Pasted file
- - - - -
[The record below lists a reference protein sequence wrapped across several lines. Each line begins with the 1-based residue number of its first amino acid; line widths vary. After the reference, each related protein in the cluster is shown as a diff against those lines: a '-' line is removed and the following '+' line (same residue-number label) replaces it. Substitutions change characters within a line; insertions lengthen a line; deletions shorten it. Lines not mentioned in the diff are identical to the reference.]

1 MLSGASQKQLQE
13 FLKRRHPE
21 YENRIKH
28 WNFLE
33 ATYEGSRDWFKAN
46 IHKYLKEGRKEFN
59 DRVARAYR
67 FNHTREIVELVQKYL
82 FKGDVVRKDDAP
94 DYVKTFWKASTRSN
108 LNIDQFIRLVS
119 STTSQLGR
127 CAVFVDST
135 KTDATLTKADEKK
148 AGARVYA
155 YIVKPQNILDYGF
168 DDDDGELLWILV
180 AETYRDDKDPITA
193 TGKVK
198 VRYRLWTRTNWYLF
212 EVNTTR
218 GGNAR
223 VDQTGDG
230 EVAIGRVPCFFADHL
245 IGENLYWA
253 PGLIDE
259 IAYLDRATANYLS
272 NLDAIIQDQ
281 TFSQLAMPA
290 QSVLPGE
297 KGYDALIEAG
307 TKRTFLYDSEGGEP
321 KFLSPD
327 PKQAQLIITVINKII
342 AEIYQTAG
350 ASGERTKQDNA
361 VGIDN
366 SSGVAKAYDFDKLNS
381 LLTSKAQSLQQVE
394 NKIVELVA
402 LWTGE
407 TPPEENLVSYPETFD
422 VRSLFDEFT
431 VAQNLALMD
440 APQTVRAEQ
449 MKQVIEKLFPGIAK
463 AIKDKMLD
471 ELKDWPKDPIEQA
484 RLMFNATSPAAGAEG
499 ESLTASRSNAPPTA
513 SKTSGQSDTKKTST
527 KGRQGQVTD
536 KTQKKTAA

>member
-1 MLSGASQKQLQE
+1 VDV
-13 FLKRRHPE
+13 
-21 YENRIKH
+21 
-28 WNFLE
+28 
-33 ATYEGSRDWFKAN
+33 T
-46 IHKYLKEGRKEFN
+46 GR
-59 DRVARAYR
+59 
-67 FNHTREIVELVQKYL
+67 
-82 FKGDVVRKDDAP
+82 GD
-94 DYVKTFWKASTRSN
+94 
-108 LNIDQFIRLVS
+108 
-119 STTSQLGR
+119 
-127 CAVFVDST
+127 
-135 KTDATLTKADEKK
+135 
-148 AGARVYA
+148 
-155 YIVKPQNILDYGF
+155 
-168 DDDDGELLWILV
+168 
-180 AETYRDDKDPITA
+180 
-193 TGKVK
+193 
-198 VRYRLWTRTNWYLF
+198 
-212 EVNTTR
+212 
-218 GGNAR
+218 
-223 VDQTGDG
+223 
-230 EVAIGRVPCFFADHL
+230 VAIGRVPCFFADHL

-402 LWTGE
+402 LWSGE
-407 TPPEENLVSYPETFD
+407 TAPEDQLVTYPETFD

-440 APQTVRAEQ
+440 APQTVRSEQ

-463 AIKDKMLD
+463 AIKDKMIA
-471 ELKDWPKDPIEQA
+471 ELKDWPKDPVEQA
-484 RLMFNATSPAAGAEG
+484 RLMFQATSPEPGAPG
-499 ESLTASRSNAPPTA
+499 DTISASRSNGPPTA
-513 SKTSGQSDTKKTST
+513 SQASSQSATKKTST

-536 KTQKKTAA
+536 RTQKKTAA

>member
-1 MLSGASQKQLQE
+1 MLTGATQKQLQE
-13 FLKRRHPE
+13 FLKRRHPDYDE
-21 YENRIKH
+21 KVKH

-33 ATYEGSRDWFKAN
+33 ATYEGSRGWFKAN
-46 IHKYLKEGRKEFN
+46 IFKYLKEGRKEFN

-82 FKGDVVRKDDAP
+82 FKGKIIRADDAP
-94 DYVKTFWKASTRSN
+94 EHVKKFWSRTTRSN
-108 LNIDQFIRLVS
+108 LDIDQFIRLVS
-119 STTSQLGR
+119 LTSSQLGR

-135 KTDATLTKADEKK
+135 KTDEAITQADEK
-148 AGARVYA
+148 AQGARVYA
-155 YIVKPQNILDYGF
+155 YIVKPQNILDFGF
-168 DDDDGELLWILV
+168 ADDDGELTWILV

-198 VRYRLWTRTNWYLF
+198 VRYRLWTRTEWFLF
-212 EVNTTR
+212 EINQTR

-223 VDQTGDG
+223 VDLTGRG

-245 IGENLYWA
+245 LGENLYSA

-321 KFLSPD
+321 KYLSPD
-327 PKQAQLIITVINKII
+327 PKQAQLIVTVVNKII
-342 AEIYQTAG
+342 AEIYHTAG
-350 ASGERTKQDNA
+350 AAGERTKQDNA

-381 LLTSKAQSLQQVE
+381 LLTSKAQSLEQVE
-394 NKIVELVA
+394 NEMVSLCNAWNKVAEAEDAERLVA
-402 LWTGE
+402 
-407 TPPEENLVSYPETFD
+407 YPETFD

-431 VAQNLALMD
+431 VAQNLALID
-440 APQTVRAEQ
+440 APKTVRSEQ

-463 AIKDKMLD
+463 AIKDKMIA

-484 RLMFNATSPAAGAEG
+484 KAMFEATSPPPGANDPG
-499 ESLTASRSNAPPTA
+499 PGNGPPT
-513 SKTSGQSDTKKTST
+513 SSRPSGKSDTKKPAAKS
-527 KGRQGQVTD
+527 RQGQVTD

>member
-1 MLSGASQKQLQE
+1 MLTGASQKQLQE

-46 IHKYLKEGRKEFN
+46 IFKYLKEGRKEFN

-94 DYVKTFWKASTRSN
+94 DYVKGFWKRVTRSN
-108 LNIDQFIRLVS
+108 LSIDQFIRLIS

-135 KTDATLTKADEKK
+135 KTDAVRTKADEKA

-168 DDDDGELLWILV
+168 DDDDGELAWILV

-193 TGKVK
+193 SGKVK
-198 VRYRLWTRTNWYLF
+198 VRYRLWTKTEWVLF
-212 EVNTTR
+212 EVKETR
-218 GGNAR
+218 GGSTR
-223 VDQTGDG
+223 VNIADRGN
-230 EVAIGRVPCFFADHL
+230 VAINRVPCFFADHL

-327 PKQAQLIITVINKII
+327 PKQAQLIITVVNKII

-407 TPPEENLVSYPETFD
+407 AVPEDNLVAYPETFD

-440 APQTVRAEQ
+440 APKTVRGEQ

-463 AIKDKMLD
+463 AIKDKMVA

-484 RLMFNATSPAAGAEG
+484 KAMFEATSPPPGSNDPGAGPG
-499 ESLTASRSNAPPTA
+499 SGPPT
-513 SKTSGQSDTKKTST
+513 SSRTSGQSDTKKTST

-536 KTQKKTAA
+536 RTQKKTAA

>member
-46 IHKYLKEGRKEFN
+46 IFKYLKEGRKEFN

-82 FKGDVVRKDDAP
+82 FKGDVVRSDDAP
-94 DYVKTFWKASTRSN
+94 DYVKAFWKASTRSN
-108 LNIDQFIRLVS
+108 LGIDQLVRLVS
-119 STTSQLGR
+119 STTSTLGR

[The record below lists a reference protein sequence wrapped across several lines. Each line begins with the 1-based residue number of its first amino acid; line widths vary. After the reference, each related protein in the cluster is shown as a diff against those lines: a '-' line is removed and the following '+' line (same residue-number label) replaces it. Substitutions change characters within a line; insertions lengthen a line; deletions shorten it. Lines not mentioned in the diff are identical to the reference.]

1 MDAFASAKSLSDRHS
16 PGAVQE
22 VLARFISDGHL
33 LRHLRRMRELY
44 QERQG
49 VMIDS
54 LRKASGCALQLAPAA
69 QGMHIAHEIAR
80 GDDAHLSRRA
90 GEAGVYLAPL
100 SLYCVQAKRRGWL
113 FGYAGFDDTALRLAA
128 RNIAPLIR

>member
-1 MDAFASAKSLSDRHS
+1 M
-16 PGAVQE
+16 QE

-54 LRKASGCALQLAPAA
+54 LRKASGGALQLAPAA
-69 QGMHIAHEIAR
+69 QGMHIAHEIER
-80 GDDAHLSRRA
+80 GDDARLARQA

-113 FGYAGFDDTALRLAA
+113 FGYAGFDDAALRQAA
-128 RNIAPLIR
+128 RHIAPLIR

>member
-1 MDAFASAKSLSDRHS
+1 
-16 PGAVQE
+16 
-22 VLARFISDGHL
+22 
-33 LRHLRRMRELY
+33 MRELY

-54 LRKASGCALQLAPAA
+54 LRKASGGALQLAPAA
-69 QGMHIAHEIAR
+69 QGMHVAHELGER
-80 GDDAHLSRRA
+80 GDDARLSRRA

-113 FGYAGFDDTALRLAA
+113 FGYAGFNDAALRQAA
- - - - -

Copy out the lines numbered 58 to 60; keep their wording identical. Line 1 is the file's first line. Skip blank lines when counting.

-13 FLKRRHPE
+13 
-21 YENRIKH